Subject: [Stop-traffic] News/UK: Police free immigrants held by Chinese gang
From: Melanie Orhant (firstname.lastname@example.org)
Date: Wed Sep 27 2000 - 09:53:18 EDT
Police free immigrants held by Chinese gang
By Paul Kelso
The Guardian, September 8, 2000
Armed police used stun grenades to free eight illegal immigrants
believed to have been held hostage by a Chinese "Snakehead" gang in
the largest anti-kidnap operation ever mounted in the UK.
Seven women and one man were freed during the raid on a house in
Poplar, east London, on Wednesday afternoon. Two women were
discovered crammed into a tiny cupboard space measuring 2ft by 1ft
behind a false wall in the two-bedroom maisonette.
The women, who, along with the rest of the victims had been held
captive for at least 10 days, were distressed and received medical
The other hostages were said to be shaken but in relatively good
health given the length of their ordeal and the strain of being held
against their will. All eight have been taken to a secret address
under police protection and will be questioned by immigration
Thirteen people found in the flat were arrested on suspicion of
kidnapping and false imprisonment and were being questioned last
night at three central London police stations. Another person
arrested at the scene, a juvenile, was released from custody
A police source said the abductions appeared to be an "archetypal
snakehead kidnap". The gangs specialise in trafficking illegal
immigrants into the UK using extensive smuggling networks.
Police were alerted when one of the hostages, a man in his early 20s,
escaped from the house on Byng Street in the Isle of Dogs on Monday
morning. He was found in a distressed state by a taxi driver who took
him to a local police station.
Officers from Scotland Yard's kidnap and specialist investigations
unit mounted a 24-hour surveillance operation to locate the remaining
captives. More than 100 officers were involved in the operation over
Shortly before 1pm on Wednesday, officers from the specialist
firearms unit fired stun grenades through the front window of the
maisonette. A small explosive charge was then fired to remove the
lock on the front door and officers stormed the flat.
There was no resistance from the suspects although a replica firearm
was found in the flat.
An eyewitness, Sharon Hurley, 39, who runs a mobile snack business
near the flat, described seeing armed officers dressed in black and
wearing gas masks storm the flat. "We heard a series of loud bangs
right on 1pm and all wondered 'what the hell was that'," she said.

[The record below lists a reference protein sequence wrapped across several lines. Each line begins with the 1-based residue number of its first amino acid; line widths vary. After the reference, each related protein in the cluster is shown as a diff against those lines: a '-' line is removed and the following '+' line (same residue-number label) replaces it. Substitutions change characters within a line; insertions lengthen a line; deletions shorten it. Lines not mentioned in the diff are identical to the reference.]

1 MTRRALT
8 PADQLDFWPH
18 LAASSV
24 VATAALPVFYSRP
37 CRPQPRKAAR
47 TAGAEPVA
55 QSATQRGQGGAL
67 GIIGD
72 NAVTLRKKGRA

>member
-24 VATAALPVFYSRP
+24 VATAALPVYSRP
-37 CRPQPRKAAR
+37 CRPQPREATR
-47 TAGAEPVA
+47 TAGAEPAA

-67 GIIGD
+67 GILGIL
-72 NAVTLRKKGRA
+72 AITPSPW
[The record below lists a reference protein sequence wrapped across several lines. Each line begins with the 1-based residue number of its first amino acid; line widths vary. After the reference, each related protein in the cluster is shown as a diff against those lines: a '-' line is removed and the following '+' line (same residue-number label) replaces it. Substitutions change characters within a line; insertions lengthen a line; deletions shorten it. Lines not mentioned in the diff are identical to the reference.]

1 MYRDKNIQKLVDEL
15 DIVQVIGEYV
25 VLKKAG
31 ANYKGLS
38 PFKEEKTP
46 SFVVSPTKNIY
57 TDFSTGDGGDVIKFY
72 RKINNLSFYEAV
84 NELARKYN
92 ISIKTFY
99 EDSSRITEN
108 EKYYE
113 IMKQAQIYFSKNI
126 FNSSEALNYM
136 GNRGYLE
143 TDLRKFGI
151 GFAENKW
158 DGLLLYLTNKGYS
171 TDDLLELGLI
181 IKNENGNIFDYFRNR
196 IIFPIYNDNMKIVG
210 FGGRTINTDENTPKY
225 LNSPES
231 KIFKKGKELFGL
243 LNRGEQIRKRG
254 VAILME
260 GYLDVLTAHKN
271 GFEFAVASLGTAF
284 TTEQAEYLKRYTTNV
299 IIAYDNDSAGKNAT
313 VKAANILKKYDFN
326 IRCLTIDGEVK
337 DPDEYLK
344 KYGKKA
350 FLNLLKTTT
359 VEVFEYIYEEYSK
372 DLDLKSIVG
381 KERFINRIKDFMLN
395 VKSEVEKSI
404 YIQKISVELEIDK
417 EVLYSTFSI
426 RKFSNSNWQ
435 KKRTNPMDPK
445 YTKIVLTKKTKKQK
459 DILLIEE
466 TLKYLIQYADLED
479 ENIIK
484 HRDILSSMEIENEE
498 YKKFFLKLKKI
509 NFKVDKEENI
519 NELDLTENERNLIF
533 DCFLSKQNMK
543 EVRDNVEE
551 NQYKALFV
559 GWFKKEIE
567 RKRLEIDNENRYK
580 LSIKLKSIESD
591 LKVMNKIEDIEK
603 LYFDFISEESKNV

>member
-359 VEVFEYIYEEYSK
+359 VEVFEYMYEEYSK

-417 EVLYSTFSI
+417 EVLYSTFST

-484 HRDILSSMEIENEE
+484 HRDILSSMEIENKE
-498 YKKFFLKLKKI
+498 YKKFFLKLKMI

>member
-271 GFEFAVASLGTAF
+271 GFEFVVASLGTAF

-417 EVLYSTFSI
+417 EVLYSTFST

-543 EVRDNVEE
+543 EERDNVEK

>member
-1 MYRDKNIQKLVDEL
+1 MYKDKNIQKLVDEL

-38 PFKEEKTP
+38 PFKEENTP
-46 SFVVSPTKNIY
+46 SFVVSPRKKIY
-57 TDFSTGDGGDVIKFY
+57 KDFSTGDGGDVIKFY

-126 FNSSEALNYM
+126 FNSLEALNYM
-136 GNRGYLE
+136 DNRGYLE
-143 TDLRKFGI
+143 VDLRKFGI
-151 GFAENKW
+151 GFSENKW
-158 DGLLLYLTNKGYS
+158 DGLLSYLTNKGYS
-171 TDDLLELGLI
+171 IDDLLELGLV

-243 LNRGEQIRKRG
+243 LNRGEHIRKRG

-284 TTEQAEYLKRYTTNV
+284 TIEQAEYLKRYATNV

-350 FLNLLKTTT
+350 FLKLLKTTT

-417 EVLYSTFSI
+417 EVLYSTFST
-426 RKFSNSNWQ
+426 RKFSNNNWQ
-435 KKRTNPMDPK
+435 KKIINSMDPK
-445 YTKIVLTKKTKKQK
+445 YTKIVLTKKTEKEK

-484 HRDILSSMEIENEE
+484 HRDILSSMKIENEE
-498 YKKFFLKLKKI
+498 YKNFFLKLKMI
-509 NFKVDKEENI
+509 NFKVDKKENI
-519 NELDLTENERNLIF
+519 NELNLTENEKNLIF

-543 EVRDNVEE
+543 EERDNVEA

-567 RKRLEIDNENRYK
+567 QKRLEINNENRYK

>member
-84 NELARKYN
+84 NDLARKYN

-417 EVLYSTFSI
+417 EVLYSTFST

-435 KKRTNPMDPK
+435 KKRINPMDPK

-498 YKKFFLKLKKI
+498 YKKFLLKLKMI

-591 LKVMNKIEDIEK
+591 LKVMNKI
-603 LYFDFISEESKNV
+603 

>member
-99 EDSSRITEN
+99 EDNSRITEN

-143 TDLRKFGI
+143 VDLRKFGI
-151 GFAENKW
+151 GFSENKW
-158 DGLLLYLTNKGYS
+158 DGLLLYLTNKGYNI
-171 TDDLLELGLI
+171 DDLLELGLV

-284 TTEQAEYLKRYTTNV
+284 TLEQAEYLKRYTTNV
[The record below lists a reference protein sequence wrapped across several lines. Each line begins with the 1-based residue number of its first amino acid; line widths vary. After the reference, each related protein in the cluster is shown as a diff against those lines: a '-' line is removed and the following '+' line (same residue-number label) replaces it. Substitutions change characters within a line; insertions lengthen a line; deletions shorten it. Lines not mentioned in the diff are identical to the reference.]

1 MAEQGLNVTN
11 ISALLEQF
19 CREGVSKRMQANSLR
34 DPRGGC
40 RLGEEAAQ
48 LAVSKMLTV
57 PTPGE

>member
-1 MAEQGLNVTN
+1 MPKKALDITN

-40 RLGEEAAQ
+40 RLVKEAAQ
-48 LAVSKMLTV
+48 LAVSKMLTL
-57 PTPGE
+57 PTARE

"Then we saw all hell breaking loose outside the flat. There were at
least four or five armed police dressed all in black, over half a
dozen police vans and two ambulances in the street. The officers were
carrying rifles or machine guns. They told us later that the bangs we
heard were stun grenades."
All 22 people in the flat, some of whom were dressed only in
underwear, were marched on to the street, searched, photographed and
then clothed in white boiler suits before being driven away for
Human traffickers charge up to £20,000 to organise passage from China
and the majority of the money is paid when the illegal immigrants
reach the UK. The majority of Chinese illegal immigrants come from
Fujian province, a largely agricultural area.
Last month four men were arrested and charged with kidnapping and
false imprisonment after a police raid at an address on the
Thamesmead estate in Greenwich on the opposite bank of the Thames.
Figures released by the national criminal intelligence service (NCIS)
show an increase in incidents of kidnapping and extortion involving
Chinese-organised gangs in the last year. The number of kidnaps in
the UK rose from 41 in 1998 to 72 last year.
An NCIS source said there were typically three scenarios in kidnap
cases: "Groups of illegal immigrants smuggled into the country by one
gang may be kidnapped by a rival gang and money demanded; they may be
taken hostage by the people they payed to smuggle them into the
country; or they may be kidnapped after falling behind on payments."
Jabez Lam, a Chinese community activist, said economic hardship and
political repression were behind the increasing numbers of immigrants.
"Unemployment is rising fast in China and it forces people into
increasingly desperate choices. These people sometimes leave children
and family behind in order to try and make money abroad to support
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dealing with human rights abuses associated with trafficking
in persons, with an emphasis on public health and trafficking
in persons for forced labor, including forced prostitution,
sweatshop labor, domestic service and some coercive mail
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